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MIT and IESE Study Shows RFID's Value

In a study involving Wal-Mart, Gillette and Kimberly-Clark, researchers find real financial benefits to deploying RFID EPC technology.
By Claire Swedberg
May 01, 2006A new study conducted by the Massachusetts Institute of Technology (MIT) and the University of Navarra's IESE Business School, in collaboration with Wal-Mart, Gillette and Kimberly-Clark, asserts that real financial gains can be achieved from using EPC RFID technology in the retail market. MIT and IESE presented the study, based on six months of research, as two vignettes (scenarios): electronic proof of delivery (EPOD) of products and the use of RFID to track retail promotions.


Brian Subirana, IESE and MIT Auto-ID Lab
For each vignette, MIT and IESE investigated how passive UHF EPC RFID systems were used by participating companies. "This study is based on data from real implementations, not estimates," says Brian Subirana, lead researcher for the study, associate professor of information systems at IESE and visiting associate professor at MIT Auto-ID Laboratory. Subirana explains that the study investigated EPC systems already in use by such companies.

The EPOD scenario included tens of thousands of tags, Subirana says, and thousands of line items (lines of an invoice usually corresponding to shipments of one SKU). According to Subirana, the message both vignettes delivers is that "when you factor everything, RFID allows you to capture value today, even without a full deployment of the RFID infrastructure." In the case of EPOD, the study showed, RFID allows that capture of direct value by improving accuracy and eliminating or resolving discrepancies between the supplier and the retailer.

The EPOD vignette examined the receipt of product, the counting of product received and the matching of what was received with what was invoiced, all using RFID technology. Wal-Mart, Kimberly Clark and Gillette participated in the study, illustrating how RFID technology worked with Wal-Mart's receipt of products from Kimberly Clark and Gillette.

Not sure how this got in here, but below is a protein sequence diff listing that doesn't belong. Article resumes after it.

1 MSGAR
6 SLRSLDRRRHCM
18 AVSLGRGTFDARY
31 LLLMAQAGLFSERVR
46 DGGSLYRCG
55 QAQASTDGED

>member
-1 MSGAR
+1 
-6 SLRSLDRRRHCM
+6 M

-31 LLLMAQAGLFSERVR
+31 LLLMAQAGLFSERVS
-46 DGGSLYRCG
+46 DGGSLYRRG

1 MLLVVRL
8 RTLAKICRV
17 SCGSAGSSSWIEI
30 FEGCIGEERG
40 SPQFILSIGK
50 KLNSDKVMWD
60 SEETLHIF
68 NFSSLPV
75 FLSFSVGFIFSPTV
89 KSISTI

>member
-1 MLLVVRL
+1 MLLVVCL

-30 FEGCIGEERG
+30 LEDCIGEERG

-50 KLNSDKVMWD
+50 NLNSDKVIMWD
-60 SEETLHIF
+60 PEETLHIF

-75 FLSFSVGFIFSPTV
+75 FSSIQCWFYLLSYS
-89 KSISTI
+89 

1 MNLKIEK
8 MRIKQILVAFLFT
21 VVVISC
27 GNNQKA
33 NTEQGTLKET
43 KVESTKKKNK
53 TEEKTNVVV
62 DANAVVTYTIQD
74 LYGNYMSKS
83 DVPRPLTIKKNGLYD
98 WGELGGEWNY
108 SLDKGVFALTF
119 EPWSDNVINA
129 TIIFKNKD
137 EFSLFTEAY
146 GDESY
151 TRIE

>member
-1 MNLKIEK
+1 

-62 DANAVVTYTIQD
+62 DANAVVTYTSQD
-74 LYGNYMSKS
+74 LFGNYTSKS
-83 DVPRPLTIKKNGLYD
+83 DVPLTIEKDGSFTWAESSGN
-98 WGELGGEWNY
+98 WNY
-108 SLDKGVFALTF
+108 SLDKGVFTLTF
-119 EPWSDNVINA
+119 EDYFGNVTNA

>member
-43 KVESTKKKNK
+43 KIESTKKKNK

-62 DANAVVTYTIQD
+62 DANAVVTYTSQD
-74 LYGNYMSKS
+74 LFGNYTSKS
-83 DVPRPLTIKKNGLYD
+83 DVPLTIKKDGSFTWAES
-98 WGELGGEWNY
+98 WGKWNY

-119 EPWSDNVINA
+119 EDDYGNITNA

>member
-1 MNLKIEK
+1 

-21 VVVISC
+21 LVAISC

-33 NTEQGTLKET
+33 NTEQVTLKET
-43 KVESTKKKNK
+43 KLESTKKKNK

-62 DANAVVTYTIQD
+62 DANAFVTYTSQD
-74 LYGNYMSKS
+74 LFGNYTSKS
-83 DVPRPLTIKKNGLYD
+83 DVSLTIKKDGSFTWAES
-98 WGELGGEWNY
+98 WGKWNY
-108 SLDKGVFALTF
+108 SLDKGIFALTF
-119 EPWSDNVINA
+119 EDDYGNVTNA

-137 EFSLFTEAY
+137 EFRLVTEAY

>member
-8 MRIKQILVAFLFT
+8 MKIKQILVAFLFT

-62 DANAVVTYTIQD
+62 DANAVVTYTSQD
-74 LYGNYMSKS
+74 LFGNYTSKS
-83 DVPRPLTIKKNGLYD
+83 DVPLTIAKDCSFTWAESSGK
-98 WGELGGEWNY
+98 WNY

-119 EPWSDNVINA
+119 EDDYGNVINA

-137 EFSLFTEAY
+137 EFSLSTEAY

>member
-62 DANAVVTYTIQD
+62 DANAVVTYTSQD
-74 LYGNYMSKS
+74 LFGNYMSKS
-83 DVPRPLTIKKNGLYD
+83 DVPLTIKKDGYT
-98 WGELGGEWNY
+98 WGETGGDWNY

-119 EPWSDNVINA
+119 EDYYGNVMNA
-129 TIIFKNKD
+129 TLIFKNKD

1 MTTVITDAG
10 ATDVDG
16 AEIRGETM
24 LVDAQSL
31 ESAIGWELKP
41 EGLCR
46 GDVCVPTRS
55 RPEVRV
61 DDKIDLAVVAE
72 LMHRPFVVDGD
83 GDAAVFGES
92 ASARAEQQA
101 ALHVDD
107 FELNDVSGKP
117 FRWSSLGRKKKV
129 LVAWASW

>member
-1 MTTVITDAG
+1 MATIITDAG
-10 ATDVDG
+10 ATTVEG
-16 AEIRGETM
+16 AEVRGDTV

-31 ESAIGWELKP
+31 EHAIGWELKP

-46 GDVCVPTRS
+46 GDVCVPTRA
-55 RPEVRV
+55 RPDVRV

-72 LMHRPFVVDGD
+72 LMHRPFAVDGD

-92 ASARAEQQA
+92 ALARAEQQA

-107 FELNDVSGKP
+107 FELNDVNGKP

The basic principle behind EPOD is simple: When a manufacturer receives an order from Wal-Mart, the supplier sends cases with passive EPC UHF tags attached, then reads the tags on the cases as they ship to create an advance shipping notice. When Wal-Mart's distribution center receives the shipments, it interrogates the case tags, generating an electronic proof of delivery.

The EPOD study found that benefits include identifying small inconsistencies between the quantity and type of goods Kimberly-Clark and Gillette said they shipped and the quantity and type of goods Wal-Mart reported receiving. Previously, such inconsistencies often went uninvestigated because of the cost versus benefit of manually tracing the inconsistency. By identifying inconsistencies that would otherwise be overlooked, companies can reduce the cost of lost or misrouted product and avoid over- and under-stocks down the supply chain.

The research found that the study participants were able not only to identify discrepancies as they happened in the distribution center, but also to trace their source. The cost savings to Wal-Mart of utilizing EPC RFID technology to identify these discrepancies, according to the study, was at least $.01 and $.03 per case. The study did not identify an upper bound for the value, but researchers concluded that benefits from RFID adoption could be obtained even with imperfect read rates.

The second vignette showed how EPC RFID technology benefited those participating in retail promotions. In the case of promotions, delayed or premature product movement onto the sales floor can have a large impact on the retailer's success in selling the product.

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